There are many meta questions related to the various tags. I don't understand why they're useful in the first place.

I see two situations: 1. the question author uses a descriptive title and so the tags are essentially irrelevant; or 2. the question author uses a poor title, "Why does this happen?" springs to mind, and then even with good tags, there's still no good way to know what the question is about.

So clearly the point of the tags isn't to tell you what the question is about, but a way to look at all questions with a specific tag. I feel like search engines have solved this problem (none of them look at the keywords meta tag any longer). Why not leverage this power and simply omit the tags? No more worrying if a question should be tagged with latex or tex-core or macros or packagename or any other tag.

I'm willing to entertain the idea that I'm missing some legitimate use for tags. Feel free to enlighten me (and point out how foolish I am for missing the blindingly obvious).

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    I thought the whole point of tags was that they are the index of the site: something that only humans can do, and that make finding things much easier. – Joseph Wright Aug 22 '10 at 7:51
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    Really? I find that Google does a much better job indexing the public Internet than any human could hope to. Google seems to do a better job with most websites than human-generated indices or site-specific search features for that matter. – TH. Aug 22 '10 at 8:15
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    Surely you don't imply that an automated program is better at categorizing stuff than humans. It's much faster and cheaper, sure. But better? – Martin Tapankov Aug 22 '10 at 9:10
  • Yeah, I do. The reason is rather than a person choosing up to 5 words to describe the topic, an automated program gets to mine the entire document for the relevant words--something search engines have become quite adept at. I'm reminded of the ACM document classification system for papers that appear in their conferences. The authors select some categories and keywords to describe the document...and it's totally pointless. They don't facilitate searching at all. – TH. Aug 22 '10 at 10:36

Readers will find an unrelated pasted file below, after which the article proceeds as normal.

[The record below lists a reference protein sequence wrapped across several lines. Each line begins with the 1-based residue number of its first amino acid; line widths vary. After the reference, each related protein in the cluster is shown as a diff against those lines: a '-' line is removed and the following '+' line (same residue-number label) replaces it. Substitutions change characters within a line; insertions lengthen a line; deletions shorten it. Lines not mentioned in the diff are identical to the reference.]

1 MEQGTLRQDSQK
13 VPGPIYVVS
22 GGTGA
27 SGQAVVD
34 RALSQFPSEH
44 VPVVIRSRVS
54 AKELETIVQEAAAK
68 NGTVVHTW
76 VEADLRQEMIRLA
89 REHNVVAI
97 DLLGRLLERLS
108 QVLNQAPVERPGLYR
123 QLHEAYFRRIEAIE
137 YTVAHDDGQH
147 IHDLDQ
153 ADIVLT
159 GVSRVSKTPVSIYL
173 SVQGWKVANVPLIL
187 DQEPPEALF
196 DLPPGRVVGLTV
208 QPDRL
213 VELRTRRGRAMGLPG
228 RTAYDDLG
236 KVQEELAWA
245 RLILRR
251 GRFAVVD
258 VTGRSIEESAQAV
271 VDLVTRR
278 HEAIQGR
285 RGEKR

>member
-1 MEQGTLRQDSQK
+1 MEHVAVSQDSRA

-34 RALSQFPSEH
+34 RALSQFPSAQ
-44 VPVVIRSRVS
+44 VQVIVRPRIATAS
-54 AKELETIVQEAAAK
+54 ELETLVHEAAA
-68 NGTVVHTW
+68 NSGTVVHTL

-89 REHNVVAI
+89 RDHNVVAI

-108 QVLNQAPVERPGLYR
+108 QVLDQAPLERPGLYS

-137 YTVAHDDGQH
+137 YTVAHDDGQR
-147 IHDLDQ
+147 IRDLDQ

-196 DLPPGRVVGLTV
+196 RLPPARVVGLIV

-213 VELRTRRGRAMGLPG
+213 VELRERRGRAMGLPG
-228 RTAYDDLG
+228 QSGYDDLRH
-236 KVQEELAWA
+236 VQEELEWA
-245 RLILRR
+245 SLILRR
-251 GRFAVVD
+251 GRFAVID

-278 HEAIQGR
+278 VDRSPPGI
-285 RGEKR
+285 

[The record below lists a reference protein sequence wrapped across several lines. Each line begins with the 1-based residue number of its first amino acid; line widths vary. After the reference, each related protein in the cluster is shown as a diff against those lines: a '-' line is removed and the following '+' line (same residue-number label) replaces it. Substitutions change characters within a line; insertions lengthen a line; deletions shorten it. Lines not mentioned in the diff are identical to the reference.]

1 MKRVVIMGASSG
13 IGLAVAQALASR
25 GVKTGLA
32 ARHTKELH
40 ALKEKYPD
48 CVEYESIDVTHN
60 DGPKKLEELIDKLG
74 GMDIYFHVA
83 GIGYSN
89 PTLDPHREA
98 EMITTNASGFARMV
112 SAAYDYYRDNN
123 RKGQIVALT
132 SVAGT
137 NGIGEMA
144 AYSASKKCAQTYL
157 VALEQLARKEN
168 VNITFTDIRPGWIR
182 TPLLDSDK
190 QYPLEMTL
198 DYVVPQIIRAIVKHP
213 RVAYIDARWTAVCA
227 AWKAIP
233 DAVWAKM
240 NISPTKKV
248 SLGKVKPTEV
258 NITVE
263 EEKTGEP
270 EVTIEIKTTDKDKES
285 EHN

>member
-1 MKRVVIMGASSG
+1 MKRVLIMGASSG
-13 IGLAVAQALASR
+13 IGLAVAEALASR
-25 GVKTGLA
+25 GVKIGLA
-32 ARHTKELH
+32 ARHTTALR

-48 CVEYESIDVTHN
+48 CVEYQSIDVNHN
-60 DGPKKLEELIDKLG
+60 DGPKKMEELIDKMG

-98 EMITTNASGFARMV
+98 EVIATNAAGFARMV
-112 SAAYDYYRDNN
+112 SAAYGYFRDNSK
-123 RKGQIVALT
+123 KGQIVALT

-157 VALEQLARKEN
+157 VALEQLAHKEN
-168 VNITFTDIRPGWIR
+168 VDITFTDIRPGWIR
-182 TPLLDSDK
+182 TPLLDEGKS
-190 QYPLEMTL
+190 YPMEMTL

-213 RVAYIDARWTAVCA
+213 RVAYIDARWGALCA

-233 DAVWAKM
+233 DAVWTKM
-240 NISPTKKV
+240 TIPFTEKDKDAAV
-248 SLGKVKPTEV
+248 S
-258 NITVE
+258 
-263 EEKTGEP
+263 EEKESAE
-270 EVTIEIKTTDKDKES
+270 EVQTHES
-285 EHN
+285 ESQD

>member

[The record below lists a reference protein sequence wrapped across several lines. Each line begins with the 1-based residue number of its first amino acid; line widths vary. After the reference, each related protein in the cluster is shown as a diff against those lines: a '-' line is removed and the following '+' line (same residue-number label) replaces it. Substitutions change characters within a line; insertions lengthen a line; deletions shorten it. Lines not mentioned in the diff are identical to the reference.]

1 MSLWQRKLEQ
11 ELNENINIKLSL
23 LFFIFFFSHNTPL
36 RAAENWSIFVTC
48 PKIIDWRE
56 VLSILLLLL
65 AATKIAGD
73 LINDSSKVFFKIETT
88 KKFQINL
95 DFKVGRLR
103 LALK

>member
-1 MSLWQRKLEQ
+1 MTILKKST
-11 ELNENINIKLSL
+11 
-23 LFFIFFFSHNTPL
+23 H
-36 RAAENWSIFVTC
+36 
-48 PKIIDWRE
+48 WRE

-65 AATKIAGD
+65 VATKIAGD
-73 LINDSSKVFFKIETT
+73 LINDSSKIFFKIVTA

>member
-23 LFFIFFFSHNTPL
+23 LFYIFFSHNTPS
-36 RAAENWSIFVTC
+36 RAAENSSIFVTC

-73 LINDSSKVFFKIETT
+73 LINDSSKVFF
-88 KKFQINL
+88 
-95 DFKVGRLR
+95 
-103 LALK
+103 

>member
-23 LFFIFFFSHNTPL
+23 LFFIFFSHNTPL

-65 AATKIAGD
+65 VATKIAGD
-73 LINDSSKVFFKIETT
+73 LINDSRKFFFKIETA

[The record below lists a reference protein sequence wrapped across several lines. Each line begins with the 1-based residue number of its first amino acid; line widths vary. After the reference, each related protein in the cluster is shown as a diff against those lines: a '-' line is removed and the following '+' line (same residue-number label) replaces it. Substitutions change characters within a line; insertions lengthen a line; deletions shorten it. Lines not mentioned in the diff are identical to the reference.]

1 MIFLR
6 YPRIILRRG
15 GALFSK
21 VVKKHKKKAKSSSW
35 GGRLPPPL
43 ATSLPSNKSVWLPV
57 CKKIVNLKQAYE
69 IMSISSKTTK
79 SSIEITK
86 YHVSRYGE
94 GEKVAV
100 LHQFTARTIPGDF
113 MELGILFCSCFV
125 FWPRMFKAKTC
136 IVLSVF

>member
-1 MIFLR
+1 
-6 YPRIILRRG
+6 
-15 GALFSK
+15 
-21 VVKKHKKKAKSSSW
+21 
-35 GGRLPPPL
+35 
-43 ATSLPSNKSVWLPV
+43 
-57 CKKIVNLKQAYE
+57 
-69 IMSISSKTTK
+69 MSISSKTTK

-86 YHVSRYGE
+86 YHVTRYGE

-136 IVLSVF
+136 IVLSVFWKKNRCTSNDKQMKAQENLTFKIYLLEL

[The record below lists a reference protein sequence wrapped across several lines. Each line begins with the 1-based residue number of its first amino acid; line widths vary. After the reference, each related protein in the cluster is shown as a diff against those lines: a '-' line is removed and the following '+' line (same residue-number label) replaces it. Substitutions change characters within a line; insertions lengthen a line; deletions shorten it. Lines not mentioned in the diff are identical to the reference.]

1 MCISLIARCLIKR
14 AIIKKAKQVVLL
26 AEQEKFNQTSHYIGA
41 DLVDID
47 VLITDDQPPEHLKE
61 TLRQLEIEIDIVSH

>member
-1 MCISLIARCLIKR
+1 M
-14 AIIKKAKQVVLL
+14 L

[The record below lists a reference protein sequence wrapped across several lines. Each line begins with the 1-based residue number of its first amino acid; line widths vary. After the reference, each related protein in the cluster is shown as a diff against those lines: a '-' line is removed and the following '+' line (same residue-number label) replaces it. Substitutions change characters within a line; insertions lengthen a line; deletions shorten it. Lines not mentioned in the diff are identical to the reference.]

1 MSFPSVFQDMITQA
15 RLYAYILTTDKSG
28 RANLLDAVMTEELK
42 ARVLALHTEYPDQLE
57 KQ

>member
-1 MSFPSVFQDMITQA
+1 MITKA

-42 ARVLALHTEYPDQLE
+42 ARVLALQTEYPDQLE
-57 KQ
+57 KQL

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    What you say is true, but only when a term makes sense in only one context. Even LaTeX means a few completely different things, and only the special capitalization distinguishes it from the canonical meaning. Inferring proper context is not something computer programs are particularly good at --- and people very rarely have problems with. – Martin Tapankov Aug 22 '10 at 10:46
  • True, but when I google for latex cite package, I get CTAN as the first hit. The computer has managed to discern my intent. – TH. Aug 22 '10 at 10:53
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    @TH. I think you've set up a false dichotomy. While google's secret sauce surely does involve a full page scan, it also puts a lot of weight on inbound links and from whence those links come. Thus, google's automated process is parasitic on human linking. It would also surprise me if a word in a tag was worth no more to google than a word in body text. – vanden Aug 31 '10 at 5:09
  • @TH.: While google is cool and all, it's nice to be able to land on a question that isn't quite what you wanted and then click on over to one or more promising tags. Or at least, it's handy when you've already read the question(s) in question, but forgotten the answer(s) and so want to refer back to it(them)... – SamB Feb 16 '11 at 0:35

Tags help to find unanswered questions that you can answer.

For example, if you are the author of the "foo" package, you could add "foo-package" to your list of "interesting tags". Then you can easily see questions related to foo highlighted on the front page. Even better, you can go to "Unanswered / My tags" and quickly see all unanswered questions related to foo. Or you can subscribe to the RSS feed of the "foo-package" tag.

Not everyone has time to have a look at the full list of questions regularly. And Googling for "foo" just returns old questions, most of which have already been answered. This site works only if people get good answers fast; tags can help tremendously in catching the attention of the right people.